How to keep driving skills sharp
Americans love to drive. More than 75 percent of adults carry a driver's license, including 40 million who are 65 and older, according to Consumer Reports.
But driving is more than just a passion or a pastime: It's a lifeline. Studies show that giving up driving increases a person's mortality risk and makes seniors more likely to land in nursing homes and suffer from depression. Yet the average American man outlives his ability to drive by six years, and the average American woman by 10 years.
Eventually, physical or cognitive limitations (or both) make driving safely difficult or impossible for most older people, compelling them to hang up their car keys for good. The problem is that most of them have no other way of getting around.
Consumer Reports lists these programs that can enhance your abilities and increase safety behind the wheel.
This free nationwide educational program developed with AAA, AARP and the American Occupational Therapy Association helps seniors see more from the driver's seat.
During a 20-minute drive-up appointment (usually held in parking lots at senior centers, hospitals and public parks), specialists train drivers to adjust mirrors and seating height, and to find the correct distance from the pedal and steering wheel to give them the clearest possible sight lines and safest position for driving.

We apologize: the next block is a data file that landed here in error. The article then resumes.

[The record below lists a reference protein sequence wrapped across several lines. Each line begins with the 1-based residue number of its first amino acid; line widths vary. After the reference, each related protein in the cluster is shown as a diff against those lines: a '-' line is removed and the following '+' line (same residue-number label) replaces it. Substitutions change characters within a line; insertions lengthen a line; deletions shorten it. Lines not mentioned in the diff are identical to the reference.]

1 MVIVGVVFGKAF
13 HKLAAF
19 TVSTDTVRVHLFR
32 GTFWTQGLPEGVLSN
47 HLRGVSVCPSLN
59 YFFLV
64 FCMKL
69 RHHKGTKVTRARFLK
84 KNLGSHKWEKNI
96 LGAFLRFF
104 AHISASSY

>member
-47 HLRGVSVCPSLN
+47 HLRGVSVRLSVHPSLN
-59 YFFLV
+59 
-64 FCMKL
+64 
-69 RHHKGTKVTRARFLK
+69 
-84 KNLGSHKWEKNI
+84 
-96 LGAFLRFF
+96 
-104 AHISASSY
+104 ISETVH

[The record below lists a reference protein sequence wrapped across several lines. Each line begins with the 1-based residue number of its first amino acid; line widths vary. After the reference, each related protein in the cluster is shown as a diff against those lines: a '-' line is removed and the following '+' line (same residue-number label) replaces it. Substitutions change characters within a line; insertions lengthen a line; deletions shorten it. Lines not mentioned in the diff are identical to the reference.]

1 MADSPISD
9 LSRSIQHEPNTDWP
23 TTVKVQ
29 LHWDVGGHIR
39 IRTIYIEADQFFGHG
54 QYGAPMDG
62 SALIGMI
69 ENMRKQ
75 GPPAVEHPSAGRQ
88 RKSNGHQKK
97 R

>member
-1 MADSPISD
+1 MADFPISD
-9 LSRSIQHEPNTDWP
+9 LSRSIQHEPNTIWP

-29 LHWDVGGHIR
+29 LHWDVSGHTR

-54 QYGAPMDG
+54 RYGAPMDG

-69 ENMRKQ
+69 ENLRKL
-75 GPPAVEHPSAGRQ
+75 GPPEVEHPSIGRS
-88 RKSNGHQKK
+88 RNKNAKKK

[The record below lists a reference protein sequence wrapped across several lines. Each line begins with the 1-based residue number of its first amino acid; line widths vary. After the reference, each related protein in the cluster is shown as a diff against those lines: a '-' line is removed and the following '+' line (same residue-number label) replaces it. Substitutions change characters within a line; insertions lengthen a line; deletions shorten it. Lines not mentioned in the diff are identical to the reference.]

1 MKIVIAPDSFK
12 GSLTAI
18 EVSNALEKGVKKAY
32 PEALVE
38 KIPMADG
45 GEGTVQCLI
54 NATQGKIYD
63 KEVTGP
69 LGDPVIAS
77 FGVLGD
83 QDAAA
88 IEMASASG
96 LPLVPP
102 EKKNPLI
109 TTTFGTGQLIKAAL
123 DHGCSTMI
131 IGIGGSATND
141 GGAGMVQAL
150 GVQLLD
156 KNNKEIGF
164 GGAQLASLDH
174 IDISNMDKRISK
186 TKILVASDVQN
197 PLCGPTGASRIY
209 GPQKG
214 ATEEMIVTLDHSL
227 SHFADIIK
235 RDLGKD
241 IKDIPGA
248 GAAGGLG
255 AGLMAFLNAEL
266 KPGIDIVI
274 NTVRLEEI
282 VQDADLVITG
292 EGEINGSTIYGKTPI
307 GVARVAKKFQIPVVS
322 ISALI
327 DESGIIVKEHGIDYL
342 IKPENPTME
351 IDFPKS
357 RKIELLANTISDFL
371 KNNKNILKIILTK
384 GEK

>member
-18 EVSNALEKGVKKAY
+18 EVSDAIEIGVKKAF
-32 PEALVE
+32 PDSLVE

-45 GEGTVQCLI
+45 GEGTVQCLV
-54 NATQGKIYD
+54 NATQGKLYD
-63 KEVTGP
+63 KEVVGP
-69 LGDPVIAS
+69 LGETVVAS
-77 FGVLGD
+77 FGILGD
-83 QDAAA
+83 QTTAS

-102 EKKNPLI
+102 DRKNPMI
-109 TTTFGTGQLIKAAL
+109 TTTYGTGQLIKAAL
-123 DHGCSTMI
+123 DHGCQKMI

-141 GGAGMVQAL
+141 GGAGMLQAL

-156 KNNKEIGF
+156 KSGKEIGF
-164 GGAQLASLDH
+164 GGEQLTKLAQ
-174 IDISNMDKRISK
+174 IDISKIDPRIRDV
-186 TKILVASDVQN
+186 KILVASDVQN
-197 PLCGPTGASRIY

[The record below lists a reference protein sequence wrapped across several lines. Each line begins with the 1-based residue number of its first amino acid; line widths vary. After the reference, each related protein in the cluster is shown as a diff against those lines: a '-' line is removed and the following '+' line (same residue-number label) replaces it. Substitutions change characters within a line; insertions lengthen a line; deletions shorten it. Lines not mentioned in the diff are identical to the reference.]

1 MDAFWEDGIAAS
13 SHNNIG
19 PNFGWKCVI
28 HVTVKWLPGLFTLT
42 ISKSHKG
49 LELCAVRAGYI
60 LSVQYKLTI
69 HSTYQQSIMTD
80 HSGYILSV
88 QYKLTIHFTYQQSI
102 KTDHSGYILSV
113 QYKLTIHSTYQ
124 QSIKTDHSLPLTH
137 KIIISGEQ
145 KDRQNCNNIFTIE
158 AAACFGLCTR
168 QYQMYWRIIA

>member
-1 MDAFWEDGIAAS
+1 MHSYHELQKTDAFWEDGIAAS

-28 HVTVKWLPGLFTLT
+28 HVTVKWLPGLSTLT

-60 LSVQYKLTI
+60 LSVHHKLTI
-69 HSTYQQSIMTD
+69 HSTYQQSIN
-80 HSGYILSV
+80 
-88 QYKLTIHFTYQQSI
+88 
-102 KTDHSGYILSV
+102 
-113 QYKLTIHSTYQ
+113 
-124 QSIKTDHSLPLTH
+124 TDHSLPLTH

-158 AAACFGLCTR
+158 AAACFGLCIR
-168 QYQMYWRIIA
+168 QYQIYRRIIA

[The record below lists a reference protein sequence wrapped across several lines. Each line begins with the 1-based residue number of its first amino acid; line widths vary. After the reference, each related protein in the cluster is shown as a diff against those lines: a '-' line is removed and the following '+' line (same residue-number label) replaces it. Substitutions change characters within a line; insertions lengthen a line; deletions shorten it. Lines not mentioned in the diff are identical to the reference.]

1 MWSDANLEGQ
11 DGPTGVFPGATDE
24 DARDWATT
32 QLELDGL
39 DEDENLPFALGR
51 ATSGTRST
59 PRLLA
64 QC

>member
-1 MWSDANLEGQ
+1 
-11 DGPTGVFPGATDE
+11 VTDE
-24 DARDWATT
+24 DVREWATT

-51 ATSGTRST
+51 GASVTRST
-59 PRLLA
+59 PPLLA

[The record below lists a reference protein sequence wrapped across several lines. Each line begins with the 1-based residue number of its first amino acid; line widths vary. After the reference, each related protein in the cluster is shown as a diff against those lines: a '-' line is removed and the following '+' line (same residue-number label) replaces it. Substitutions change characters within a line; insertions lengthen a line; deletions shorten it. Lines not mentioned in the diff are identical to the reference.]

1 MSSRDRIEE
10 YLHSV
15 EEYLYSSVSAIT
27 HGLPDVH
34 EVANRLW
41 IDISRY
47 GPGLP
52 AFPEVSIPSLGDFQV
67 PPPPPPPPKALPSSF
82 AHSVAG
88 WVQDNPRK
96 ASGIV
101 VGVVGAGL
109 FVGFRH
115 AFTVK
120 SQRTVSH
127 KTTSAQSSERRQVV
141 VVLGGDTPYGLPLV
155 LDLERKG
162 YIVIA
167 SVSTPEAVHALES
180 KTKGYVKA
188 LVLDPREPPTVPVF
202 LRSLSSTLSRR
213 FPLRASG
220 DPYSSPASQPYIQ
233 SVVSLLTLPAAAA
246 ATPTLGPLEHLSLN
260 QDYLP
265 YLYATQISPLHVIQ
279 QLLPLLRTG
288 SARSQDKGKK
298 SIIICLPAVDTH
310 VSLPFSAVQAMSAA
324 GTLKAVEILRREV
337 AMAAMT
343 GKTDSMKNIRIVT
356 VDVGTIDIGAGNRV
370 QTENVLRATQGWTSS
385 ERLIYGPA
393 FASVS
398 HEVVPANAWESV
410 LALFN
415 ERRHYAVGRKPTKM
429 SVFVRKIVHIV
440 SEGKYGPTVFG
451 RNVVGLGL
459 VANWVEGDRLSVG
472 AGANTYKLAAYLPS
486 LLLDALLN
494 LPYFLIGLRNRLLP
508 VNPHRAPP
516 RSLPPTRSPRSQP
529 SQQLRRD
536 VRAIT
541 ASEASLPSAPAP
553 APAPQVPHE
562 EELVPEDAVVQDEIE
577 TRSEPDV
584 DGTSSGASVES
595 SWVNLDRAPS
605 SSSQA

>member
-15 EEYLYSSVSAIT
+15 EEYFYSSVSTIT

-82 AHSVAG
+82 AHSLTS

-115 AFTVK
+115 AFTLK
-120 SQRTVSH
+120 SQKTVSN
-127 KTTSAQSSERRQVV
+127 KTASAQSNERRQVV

Will CarFit keep you safer? The jury is out on this one, said Dennis McCarthy, a professor and senior driving researcher at Nova Southeastern University who stages CarFit programs in Florida. But it does teach senior drivers the benefits of being properly positioned in a car and puts them in contact with experts who can answer questions and suggest a check-in with a physician or an ophthalmologist if one is needed. The program's website, car-fit.org, includes a searchable calendar and map (the Eastern states are particularly well-covered) with listings for about 300 events per year.
-- AARP Driver Programs
Last year, AARP led continuing driver-education courses for 360,000 classroom participants and another 130,000 participants online, says Kyle Rakow, the vice president and national director of AARP Driver Safety. State regulations shape the curriculum and course duration: Four to eight hours is a typical length.
The fee is usually $15 to $25, and the car insurance savings can be considerable: 10 percent in a few states, including New York and Georgia.
"Individuals walk in for an insurance discount and walk out a much safer driver," Rakow says. (Most states allow insurance companies to set their own incentive rates; not all give credit for the online version of the course.)
Are safety-course graduates less likely to be involved in crashes than other older drivers? Probably not, according to a handful of studies collected by the Insurance Institute for Highway Safety. But participant surveys show that these programs prompt seniors to reflect on their driving knowledge, skills, risk factors and performance.